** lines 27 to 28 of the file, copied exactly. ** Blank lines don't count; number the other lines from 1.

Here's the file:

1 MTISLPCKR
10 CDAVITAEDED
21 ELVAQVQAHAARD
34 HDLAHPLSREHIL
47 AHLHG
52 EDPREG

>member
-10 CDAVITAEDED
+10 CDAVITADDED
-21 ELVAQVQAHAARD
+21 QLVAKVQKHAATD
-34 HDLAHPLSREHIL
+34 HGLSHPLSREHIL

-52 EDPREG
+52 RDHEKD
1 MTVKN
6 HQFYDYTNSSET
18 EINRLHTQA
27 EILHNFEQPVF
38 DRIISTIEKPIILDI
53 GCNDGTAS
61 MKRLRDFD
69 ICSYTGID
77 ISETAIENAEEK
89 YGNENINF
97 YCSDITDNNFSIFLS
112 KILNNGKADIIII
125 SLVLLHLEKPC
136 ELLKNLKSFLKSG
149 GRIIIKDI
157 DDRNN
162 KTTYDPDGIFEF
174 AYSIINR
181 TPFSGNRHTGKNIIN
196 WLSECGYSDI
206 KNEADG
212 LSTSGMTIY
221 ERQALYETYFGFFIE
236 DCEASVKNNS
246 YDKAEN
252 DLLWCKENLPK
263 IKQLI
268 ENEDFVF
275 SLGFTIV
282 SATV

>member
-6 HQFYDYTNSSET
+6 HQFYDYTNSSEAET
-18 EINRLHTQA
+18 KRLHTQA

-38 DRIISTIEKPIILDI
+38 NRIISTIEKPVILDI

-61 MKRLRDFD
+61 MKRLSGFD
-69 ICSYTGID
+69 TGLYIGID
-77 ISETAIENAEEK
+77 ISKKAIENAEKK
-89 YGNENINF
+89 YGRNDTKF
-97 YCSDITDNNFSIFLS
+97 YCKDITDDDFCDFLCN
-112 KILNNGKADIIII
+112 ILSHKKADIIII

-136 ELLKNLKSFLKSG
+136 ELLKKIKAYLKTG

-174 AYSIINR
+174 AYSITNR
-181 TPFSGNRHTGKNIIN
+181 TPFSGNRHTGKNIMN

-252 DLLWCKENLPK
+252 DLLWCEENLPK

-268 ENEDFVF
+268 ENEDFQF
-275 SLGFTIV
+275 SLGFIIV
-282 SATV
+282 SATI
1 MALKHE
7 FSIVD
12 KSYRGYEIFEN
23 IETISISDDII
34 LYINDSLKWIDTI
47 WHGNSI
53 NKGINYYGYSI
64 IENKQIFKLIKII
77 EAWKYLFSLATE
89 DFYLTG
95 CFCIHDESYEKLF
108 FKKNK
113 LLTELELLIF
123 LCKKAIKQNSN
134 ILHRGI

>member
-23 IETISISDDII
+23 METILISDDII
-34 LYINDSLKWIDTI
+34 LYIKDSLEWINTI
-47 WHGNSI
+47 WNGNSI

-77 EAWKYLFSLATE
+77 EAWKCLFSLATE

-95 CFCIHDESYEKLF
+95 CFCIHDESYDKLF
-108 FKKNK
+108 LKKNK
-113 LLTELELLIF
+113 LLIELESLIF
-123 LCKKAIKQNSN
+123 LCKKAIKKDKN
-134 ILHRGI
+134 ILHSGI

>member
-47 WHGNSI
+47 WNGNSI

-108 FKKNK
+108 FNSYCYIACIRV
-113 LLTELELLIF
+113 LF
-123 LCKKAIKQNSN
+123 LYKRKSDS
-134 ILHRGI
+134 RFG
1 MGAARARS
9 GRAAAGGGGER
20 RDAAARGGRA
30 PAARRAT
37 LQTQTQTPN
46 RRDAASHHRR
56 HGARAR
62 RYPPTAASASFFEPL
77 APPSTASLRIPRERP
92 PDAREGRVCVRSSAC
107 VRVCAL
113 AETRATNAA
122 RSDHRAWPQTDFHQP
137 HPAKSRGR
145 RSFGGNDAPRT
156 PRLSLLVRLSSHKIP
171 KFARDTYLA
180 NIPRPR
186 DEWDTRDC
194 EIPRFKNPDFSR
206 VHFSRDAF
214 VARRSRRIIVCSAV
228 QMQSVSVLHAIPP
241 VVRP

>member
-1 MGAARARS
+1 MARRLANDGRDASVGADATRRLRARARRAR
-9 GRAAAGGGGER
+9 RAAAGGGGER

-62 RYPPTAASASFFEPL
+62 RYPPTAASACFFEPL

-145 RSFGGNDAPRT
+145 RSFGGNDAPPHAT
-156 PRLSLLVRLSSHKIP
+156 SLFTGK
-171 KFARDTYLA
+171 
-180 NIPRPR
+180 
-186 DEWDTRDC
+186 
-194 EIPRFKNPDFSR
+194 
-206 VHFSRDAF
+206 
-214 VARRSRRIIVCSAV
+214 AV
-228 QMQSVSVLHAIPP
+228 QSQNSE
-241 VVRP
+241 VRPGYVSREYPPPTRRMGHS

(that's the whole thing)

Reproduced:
112 KILNNGKADIIII
125 SLVLLHLEKPC